Paycheck Chronicles

Recipe for Success: No Fighting Over Leftovers


In the past few weeks, I’ve used the apple pie-making process as a framework to explore a recipe for financial success. This time, I’m focusing on the fifth of six  ingredients: Prepare your legal documents.

Yes, I’m talking about getting your affairs in order. In apple-pie vernacular, this would be the equivalent of making sure everybody understands who gets what so there’s no fighting over the leftovers.

Of course, estate planning is about more than simply dealing with leftovers. You may also have to name a guardian for minor children and construct a framework for decision-making in case you’re incapacitated someday. With this in mind, let’s examine three key benefits of this key ingredient.

Your Wishes Clearly Stated

Everyone should have a will, but that’s not enough. You also need to ensure your beneficiary arrangements are correct on insurance, annuities, individual retirement accounts and retirement plans such as a 401(k) or the TSP. A will lays out your wishes with respect to who gets what, but it’s important to remember that beneficiary designations supersede your will. I’ve personally seen Servicemembers Group Life Insurance benefits go to an unintended beneficiary because the forms weren’t up to date. And I once worked with a mother who had a will that divided everything evenly between her four kids, but all her accounts and insurance were set up via beneficiary to go directly to her oldest daughter (ouch).

You Name A Caretaker For The Kids

Another important reason to have a will is to name the guardian for your minor children. If you don’t provide this direction, the state in which you live will make the decision for you. And the court’s choice might not be who you would pick. Beyond that, you might want to set up some guidelines for the age your kids must be before they can access their inheritance if something happens to both you and your spouse. Unless you set up a trust with specific distribution timelines, your kids will receive everything all at once. Why would they go to college when they can hunker behind the wheel of a new exotic sports car and see the country? Not my kids! They’ll receive whatever they need for health or education. But, as for the rest of the money, they’ll get a third at age 25, a third at 30, and the balance at 35.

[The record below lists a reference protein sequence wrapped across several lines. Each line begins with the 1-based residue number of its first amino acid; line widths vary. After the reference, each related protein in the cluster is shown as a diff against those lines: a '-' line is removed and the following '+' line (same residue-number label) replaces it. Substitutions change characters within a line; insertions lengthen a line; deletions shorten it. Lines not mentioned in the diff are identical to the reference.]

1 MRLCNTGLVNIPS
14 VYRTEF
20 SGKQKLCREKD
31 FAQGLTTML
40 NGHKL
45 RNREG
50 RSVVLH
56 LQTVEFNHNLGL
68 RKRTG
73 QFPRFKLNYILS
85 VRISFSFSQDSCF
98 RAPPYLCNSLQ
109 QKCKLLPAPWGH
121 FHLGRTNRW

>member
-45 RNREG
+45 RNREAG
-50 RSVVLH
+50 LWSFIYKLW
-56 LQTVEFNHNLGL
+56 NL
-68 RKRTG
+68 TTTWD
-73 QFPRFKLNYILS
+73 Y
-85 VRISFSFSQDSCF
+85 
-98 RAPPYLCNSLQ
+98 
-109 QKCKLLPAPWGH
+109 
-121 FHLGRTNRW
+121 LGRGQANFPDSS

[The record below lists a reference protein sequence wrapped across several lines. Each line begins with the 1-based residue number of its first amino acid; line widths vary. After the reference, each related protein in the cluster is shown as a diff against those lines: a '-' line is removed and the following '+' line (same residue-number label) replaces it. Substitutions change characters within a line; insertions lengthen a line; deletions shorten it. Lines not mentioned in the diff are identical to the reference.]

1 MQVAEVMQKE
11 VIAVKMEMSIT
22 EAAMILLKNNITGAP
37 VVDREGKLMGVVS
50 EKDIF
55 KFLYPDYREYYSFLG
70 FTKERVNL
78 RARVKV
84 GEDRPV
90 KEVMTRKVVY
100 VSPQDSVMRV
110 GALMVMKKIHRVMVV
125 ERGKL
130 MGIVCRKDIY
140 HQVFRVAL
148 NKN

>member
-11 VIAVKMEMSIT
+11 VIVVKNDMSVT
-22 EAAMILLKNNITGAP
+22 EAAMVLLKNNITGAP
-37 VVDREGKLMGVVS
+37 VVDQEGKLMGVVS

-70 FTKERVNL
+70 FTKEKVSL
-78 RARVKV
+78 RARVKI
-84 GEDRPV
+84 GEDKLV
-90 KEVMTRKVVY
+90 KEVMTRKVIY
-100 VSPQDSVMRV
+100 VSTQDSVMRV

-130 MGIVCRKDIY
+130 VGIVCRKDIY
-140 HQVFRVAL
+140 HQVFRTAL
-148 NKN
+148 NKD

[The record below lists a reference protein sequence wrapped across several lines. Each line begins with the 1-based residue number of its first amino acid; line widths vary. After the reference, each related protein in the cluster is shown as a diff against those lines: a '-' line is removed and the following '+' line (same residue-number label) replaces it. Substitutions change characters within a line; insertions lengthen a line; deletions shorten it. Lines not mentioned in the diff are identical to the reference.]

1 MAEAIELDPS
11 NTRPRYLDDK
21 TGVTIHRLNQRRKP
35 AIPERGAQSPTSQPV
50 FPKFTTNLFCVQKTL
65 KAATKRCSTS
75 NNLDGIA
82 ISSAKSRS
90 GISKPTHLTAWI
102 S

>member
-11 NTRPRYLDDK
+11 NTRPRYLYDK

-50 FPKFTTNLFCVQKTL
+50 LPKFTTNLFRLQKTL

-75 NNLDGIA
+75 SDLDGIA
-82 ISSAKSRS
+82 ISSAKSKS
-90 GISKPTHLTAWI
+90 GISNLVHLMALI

You Identify Your Decision-Making Team

Estate planning isn’t just about what happens after your death. It also involves establishing powers of attorney to name the person (and don’t forget a backup or two) you would like to make decisions for you if you’re not able. There’s a separate one for medical and financial decisions. Here again, you know the players better than anyone, make sure your decision-making team is lined up according to your wishes.

Some of this stuff is as easy as visiting a website or sending in a form to your employer, bank, or investment company. But easier (and cheaper) isn’t always the best approach when it comes to estate planning. It often makes sense with wills and powers of attorney to get the help of a legal expert. Thankfully, it’s the type of work that legal assistance offices at military installations can help you with.

When you look at the important results that depend upon your efforts, you can clearly see that spending time now to ensure your wishes are fulfilled later just makes sense. After all, you wouldn’t put your piece of apple pie on the counter for later and just hope no one else decided to eat it, would you?

Posts in this series include:

Introduction:  A Recipe For Financial Success 

Part One:  Preparation:  A Key Ingredient in Financial Progress

Part Two:  A Tried and True Money Golden Rule 

Part Three:  Building A Base:  Emergency Funds 

Part Four:  Save Now For Retirement 

Part Five:  No Fighting for Leftovers (this post)

Part Six:  Tying It All Together

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